Could Diplomatic Immunity Save Robert Mugabe's Wife From Prosecution?

Grace Mugabe
Zimbabwe’s first lady Grace Mugabe addresses the crowd during a ruling party ZANU-PF youth rally at Rudhaka Stadium in Marondera, Zimbabwe, on June 2. Mugabe is trying to dodge allegations of assault, but many are adamant she should be charged. JEKESAI NJIKIZANA/AFP/Getty

Grace Mugabe, the wife of Zimbabwe President Robert Mugabe, is looking for a way out after being accused of assaulting a South African woman with an extension cord.

The first lady of Zimbabwe is still in South Africa after the alleged incident took place at a Johannesburg hotel on Sunday. A 20-year-old model, Gabriella Engels, alleges that Grace Mugabe assaulted her for visiting two of the Mugabe sons in a Johannesburg hotel and has opened an assault case with police.

gabriella engels head injury
A screenshot of an image tweeted by Gabriella Engels (@DaNamesGaby) on August 14 of a head injury she alleges she sustained when she was assaulted by Grace Mugabe. Screenshot/Twitter

South African police said on Wednesday that they were in touch with Grace Mugabe's lawyers, but that the case had been delayed from proceeding as the Zimbabwean sought to obtain diplomatic immunity, which would exempt her from prosecution. President Mugabe, who was due to arrive in South Africa later this week for a regional conference, has jetted in early, presumably to try to defuse the situation.

Read more: Robert Mugabe's life has become very awkward thanks to his wife

Diplomatic immunity is a privilege afforded to heads of state, politicians and diplomats that protects them from arrest or prosecution in a foreign country. The principle was first set out in the 1961 Vienna Convention on Diplomatic Relations, which states that a "diplomatic agent" (i.e. the head or member of staff at a diplomatic mission) should "not be liable to any form of arrest or detention." A total of 191 states, including South Africa and Zimbabwe, are party to the convention.

The principle of diplomatic immunity usually extends to family members and people traveling with heads of state or diplomats. But the principle only applies when the diplomat is conducting official state business on behalf of the sending countries, and not when they are traveling on personal or private business.

The deputy director-general of South Africa's international relations department, Clayson Monyela, told Africa Check: "In my case, when I travel on business, I use my diplomatic passport. But when I go on holiday, I have to use my private passport. I am not allowed to use my diplomatic passport." (Monyela made the comments on Tuesday prior to the latest developments in the case.)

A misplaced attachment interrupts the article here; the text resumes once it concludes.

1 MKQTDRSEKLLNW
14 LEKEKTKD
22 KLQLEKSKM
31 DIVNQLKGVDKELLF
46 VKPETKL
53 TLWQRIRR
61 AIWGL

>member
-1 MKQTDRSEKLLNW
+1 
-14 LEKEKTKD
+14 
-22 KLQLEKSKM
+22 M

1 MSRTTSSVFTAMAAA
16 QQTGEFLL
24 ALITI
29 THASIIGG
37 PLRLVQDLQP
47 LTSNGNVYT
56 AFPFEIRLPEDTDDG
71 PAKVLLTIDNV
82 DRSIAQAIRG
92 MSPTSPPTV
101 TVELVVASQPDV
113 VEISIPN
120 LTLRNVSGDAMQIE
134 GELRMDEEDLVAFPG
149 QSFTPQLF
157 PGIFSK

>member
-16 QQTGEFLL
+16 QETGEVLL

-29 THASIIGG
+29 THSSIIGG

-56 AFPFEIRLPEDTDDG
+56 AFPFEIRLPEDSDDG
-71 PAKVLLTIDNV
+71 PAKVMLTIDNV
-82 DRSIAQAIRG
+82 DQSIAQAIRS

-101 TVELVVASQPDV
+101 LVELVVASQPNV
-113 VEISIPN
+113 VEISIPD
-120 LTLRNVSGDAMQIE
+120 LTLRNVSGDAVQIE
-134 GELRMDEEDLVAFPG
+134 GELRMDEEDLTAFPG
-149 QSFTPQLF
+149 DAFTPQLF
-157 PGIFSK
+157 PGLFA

This clause is a problem for Grace Mugabe, who was reportedly traveling to South Africa for private medical treatment for an ankle injury she sustained in a road accident in July. Zimbabwe's first lady is also due, however, to attend a conference of the South African Development Community (SADC) with her husband later this week, raising the possibility that she may try to claim that she was in the country on official business but had simply arrived early.

Some in South Africa have recoiled at this possibility. "Ms. Mugabe should have applied for diplomatic immunity before she came to our country, not after she finds herself facing criminal charges," said the opposition Democratic Alliance in a statement urging her arrest. Others have accused the South African government of affording preferential treatment to Grace Mugabe based on her status and the close ties between Mugabe and South Africa's President Jacob Zuma.

If a South African had gone to Zim and assaulted and injured #GraceMugabe in Harare, I do not think they would ever get out of jail. Ever.

— Simon Grindrod (@SimonPGrindrod) August 15, 2017

The case is currently at a standstill. South Africa's police ministry said on Thursday that it is waiting for instruction from the international relations department regarding Grace Mugabe's status before it proceeds.

Should Grace Mugabe be granted diplomatic immunity, she would be protected from prosecution. But the South African government could still declare her to be persona non grata and have her expelled from the country. Diplomatic immunity can also be revoked by Zimbabwe, or Grace Mugabe could be prosecuted back home, but both of those would seem remote, if not impossible, given her political standing.

If Grace Mugabe were to get off without charge, it would not be the first time diplomatic immunity has worked in her favor. In 2009, she was accused by a British photographer in Hong Kong of repeatedly punching him in the face after he took photographs of her. Grace Mugabe was reportedly protected from prosecution under Chinese immunity laws.